Identifier

etd-06072009-213520

Degree

Doctor of Philosophy (PhD)

Department

Marketing (Business Administration)

Document Type

Dissertation

Abstract

Why do some of us have the fourteenth black shoe? Fifty pens? Thirty fishing rods? While some motivations relate to compulsive, impulsive or excessive buying, others relate to collecting, hoarding, fixated buying and stockpiling. However, there is a set of consumers who purchase recurrently, have an inventory far greater than that of a typical consumer and yet do not share the negative characteristics of the extreme buyers mentioned earlier. This set of consumers is termed ‘acquisitive buyers’ and little research exist to understand them. This dissertation establishes the significance of acquisitive buying as a new buying type in terms of defining, characterizing, and explaining the phenomenon. Three essays have been developed. The first essay reveals emergent themes regarding this phenomenon based on sixty two in-depth interviews of students and non-students. Additionally, concept mapping helped validate the results. The second essay differentiates acquisitive buying from all other types of extreme as well as mainstream buying. Citations used in extant literature and those from in-depth interviews with acquisitive and mainstream buyers provide insights. Besides, a typology of extreme buying helps position acquisitive buying amongst the other buying types. Essay three is a quantitative reflection of the distinguishing aspects of acquisitive and mainstream buyers. T-tests help understand the distinctions. Besides, an attempt was made to distinguish the two buying types based on a combination of constructs using logistic regression and discriminant analysis. Finally, this essay tries to understand the relationship between some of the distinguishing constructs using regression analysis. Results establish the existence of acquisitive buying as a distinct buying type. Acquisitive buyers have inherent needs, refined preferences and an elaborate knowledge that helps them to stay prepared for anticipated future events. Self-control, lack of financial problems and low post-purchase regret distinguish these buyers from others with negative consequences. The extreme buying typology based on self-control as the underlying factor positions acquisitive buying in the same platform as mainstream buying. However, fourteen out of eighteen constructs demonstrated differences between the two buying types. Results were consistent across three product categories suggesting that this phenomenon transcends product boundaries and is more trait-based.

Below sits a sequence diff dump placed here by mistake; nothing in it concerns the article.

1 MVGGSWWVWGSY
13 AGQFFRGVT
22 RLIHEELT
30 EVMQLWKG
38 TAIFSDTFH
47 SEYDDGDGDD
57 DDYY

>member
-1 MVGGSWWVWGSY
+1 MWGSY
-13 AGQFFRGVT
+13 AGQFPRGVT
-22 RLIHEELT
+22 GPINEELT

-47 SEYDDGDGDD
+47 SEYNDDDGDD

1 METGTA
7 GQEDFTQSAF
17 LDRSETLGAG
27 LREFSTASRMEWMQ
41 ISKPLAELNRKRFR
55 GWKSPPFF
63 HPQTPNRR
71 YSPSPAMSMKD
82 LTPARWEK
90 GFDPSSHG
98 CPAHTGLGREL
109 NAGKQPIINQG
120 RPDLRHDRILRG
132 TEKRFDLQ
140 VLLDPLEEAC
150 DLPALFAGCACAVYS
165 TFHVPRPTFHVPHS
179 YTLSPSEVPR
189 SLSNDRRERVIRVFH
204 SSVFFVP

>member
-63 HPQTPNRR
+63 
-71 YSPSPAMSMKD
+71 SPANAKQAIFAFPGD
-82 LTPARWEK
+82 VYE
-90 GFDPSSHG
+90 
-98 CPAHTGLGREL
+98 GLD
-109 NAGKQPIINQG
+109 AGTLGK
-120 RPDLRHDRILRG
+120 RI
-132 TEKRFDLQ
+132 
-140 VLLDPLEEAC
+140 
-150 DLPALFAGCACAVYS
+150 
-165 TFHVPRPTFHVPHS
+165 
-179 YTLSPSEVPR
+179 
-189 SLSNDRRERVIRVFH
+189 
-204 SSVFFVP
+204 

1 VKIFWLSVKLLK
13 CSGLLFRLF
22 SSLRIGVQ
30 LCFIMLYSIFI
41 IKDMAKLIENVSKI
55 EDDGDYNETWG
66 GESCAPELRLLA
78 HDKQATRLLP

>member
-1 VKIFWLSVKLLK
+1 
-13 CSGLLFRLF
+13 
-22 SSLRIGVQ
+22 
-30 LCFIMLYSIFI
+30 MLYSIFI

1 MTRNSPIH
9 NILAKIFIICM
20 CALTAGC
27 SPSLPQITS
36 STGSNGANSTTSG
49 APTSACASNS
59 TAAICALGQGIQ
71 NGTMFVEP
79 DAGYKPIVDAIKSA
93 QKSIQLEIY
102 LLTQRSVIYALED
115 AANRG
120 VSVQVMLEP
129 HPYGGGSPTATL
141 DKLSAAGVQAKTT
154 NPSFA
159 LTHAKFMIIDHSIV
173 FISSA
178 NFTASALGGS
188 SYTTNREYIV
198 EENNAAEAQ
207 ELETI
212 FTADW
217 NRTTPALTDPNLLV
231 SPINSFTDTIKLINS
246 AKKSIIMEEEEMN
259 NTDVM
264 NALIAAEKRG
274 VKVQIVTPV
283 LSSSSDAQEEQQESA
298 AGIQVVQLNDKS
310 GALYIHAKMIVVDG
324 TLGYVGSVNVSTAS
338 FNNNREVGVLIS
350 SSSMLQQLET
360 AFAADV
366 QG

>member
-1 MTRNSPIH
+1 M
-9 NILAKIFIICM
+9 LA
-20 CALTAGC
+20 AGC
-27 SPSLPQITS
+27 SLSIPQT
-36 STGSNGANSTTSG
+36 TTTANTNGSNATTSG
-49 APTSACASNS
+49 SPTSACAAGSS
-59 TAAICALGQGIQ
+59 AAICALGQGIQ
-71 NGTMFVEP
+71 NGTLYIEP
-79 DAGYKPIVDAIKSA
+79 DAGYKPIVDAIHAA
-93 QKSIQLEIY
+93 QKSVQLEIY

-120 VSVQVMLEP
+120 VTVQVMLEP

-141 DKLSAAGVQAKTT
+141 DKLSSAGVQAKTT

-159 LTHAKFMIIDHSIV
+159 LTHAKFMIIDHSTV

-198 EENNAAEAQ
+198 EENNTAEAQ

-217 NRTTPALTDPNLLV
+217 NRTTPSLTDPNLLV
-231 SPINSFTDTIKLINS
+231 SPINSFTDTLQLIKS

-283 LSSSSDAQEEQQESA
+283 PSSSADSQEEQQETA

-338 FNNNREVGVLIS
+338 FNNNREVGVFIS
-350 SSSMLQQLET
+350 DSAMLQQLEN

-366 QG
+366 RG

Date

2009

Document Availability at the Time of Submission

Release the entire work immediately for access worldwide.

Committee Chair

Alvin C. Burns

Included in

Marketing Commons

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